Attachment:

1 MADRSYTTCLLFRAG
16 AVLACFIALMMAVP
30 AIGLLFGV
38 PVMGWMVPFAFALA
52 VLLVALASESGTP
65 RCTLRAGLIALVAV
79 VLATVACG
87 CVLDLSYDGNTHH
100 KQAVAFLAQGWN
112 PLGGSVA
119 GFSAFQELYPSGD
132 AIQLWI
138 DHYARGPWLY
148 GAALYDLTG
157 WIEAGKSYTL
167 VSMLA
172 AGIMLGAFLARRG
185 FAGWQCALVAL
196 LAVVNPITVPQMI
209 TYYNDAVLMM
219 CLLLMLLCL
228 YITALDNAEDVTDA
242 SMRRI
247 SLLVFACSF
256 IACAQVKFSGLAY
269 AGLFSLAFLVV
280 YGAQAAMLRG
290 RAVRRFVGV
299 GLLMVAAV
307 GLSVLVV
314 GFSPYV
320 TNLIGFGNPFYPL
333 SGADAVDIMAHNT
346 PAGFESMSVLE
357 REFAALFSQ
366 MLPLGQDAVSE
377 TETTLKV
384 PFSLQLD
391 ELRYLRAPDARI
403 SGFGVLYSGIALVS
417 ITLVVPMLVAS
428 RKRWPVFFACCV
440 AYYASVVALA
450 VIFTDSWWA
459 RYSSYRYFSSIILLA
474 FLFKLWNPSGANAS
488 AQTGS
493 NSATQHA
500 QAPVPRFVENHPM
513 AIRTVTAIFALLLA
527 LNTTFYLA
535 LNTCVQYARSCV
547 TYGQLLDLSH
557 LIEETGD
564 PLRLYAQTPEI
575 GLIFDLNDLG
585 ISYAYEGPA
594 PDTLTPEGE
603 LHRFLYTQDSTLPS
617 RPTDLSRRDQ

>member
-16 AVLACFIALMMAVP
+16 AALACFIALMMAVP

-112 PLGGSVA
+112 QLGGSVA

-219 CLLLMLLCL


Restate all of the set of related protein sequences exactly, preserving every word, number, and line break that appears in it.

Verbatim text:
1 MADRSYTTCLLFRAG
16 AVLACFIALMMAVP
30 AIGLLFGV
38 PVMGWMVPFAFALA
52 VLLVALASESGTP
65 RCTLRAGLIALVAV
79 VLATVACG
87 CVLDLSYDGNTHH
100 KQAVAFLAQGWN
112 PLGGSVA
119 GFSAFQELYPSGD
132 AIQLWI
138 DHYARGPWLY
148 GAALYDLTG
157 WIEAGKSYTL
167 VSMLA
172 AGIMLGAFLARRG
185 FAGWQCALVAL
196 LAVVNPITVPQMI
209 TYYNDAVLMM
219 CLLLMLLCL
228 YITALDNAEDVTDA
242 SMRRI
247 SLLVFACSF
256 IACAQVKFSGLAY
269 AGLFSLAFLVV
280 YGAQAAMLRG
290 RAVRRFVGV
299 GLLMVAAV
307 GLSVLVV
314 GFSPYV
320 TNLIGFGNPFYPL
333 SGADAVDIMAHNT
346 PAGFESMSVLE
357 REFAALFSQ
366 MLPLGQDAVSE
377 TETTLKV
384 PFSLQLD
391 ELRYLRAPDARI
403 SGFGVLYSGIALVS
417 ITLVVPMLVAS
428 RKRWPVFFACCV
440 AYYASVVALA
450 VIFTDSWWA
459 RYSSYRYFSSIILLA
474 FLFKLWNPSGANAS
488 AQTGS
493 NSATQHA
500 QAPVPRFVENHPM
513 AIRTVTAIFALLLA
527 LNTTFYLA
535 LNTCVQYARSCV
547 TYGQLLDLSH
557 LIEETGD
564 PLRLYAQTPEI
575 GLIFDLNDLG
585 ISYAYEGPA
594 PDTLTPEGE
603 LHRFLYTQDSTLPS
617 RPTDLSRRDQ

>member
-16 AVLACFIALMMAVP
+16 AALACFIALMMAVP

-112 PLGGSVA
+112 QLGGSVA

-219 CLLLMLLCL